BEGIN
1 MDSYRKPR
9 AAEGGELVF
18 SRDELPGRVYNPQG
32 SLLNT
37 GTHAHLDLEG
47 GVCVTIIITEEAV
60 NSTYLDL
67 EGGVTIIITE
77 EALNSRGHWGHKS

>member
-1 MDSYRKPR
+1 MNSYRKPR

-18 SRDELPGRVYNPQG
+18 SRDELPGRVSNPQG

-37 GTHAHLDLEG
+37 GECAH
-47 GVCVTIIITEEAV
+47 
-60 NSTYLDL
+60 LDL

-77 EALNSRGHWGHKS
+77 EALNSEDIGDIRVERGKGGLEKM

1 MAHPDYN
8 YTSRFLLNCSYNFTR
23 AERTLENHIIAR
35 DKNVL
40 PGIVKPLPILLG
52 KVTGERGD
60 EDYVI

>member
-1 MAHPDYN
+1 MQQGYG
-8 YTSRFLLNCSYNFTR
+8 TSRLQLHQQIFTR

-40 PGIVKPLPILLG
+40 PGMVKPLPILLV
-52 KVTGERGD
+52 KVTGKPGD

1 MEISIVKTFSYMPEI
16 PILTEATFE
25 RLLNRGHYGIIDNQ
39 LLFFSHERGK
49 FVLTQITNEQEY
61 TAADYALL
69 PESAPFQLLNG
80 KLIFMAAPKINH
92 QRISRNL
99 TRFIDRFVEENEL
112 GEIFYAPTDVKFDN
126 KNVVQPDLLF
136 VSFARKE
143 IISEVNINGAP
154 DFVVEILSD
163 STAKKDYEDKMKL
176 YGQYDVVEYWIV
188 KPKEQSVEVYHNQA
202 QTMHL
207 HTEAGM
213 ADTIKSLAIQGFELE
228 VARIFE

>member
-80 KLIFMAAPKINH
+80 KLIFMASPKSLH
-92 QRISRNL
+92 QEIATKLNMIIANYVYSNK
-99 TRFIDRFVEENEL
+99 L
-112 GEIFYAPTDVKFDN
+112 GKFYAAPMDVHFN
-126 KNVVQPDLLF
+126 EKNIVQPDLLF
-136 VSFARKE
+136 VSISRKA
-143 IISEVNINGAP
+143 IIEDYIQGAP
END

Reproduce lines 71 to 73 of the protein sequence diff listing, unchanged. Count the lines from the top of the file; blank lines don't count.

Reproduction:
+126 EKNIVQPDLLF
-136 VSFARKE
+136 VSISRKA